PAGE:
The World Health Organization (WHO) recommends the following vaccinations for travellers to Southeast Asia:
Adult diphtheria and tetanus – single booster recommended if you’ve had none in the previous 10 years. Side effects include a sore arm and fever.
Hepatitis A – provides almost 100% protection for up to a year; a booster after 12 months provides at least another 20 years’ protection. Mild side effects such as headache and a sore arm occur for between 5% and 10% of people.
Hepatitis B – now considered routine for most travellers. Given as three shots over six months. A rapid schedule is also available, as is a combined vaccination with Hepatitis A. Side effects are mild and uncommon, usually a headache and sore arm. Lifetime protection occurs in 95% of people.
Measles, mumps and rubella – two doses of MMR required unless you have had the diseases. Occasionally a rash and flulike illness can develop a week after receiving the vaccine. Many young adults require a booster.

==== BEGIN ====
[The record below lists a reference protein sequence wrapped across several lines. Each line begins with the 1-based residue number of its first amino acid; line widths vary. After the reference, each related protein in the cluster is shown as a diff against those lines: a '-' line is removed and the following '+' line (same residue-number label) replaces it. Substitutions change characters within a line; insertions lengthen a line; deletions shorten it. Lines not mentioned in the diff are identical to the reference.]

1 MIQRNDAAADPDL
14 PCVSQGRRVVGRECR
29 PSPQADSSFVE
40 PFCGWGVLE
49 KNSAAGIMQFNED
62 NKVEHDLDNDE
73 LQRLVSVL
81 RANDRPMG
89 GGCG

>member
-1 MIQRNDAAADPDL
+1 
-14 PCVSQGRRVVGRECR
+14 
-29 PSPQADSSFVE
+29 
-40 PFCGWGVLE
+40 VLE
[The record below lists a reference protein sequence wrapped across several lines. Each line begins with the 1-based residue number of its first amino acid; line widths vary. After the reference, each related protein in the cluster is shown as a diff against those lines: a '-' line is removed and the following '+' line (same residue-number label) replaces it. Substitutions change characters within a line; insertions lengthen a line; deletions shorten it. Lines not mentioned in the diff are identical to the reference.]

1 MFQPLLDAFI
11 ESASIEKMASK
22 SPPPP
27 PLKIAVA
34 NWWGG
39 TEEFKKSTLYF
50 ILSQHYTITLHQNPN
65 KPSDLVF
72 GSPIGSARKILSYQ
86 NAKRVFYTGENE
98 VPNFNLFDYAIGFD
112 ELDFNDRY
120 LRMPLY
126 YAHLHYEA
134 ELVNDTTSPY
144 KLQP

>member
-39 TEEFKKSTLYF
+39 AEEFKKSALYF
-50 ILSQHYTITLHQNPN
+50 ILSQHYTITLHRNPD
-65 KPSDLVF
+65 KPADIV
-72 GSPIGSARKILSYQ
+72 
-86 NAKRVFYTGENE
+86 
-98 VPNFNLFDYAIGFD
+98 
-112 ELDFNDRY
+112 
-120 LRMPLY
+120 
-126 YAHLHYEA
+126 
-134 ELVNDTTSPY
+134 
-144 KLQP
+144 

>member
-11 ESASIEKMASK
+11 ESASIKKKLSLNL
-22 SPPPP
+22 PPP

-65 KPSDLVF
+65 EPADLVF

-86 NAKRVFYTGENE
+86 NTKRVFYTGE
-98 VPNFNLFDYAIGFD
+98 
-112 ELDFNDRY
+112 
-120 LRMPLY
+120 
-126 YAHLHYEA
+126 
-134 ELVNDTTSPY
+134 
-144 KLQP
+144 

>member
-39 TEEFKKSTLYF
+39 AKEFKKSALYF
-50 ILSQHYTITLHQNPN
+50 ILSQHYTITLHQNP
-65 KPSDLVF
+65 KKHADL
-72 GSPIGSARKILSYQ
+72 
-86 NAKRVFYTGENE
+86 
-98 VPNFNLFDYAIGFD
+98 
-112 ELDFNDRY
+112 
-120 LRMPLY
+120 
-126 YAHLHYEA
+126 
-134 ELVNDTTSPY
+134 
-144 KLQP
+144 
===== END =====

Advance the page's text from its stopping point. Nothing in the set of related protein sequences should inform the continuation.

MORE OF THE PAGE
Polio – in 2002, no countries in Southeast Asia reported a single case of polio. Only one booster is required as an adult for lifetime protection. Inactivated polio vaccine is safe during pregnancy.
Typhoid – recommended unless your trip is less than a week and only to developed cities. The vaccine offers around 70% protection, lasts for two or three years and comes as a single shot. Tablets are also available; however, the injection is usually recommended as it has fewer side effects. Sore arm and fever may occur.
Varicella – if you haven’t had chickenpox, discuss this vaccination with your doctor.
These vaccinations are recommended for people travelling more than one month, or those at special risk:
Japanese B Encephalitis – three injections in all. A booster is recommended after two years. A sore arm and headache are the most common side effects reported. Rarely, an allergic reaction comprising hives and swelling can occur up to 10 days after any of the three doses.
Meningitis – single injection. There are two types of vaccination: the quadrivalent vaccine gives two to three years protection; meningitis group C vaccine gives around 10 years protection. Recommended for long-term travellers aged under 25.
Rabies – three injections in all. A booster after one year will provide 10 years of protection. Side effects are rare – occasionally a headache and sore arm.
Tuberculosis – adult long-term travellers are usually recommended to have a TB skin test before and after travel, rather than vaccination. Note that only one vaccine is given in a lifetime.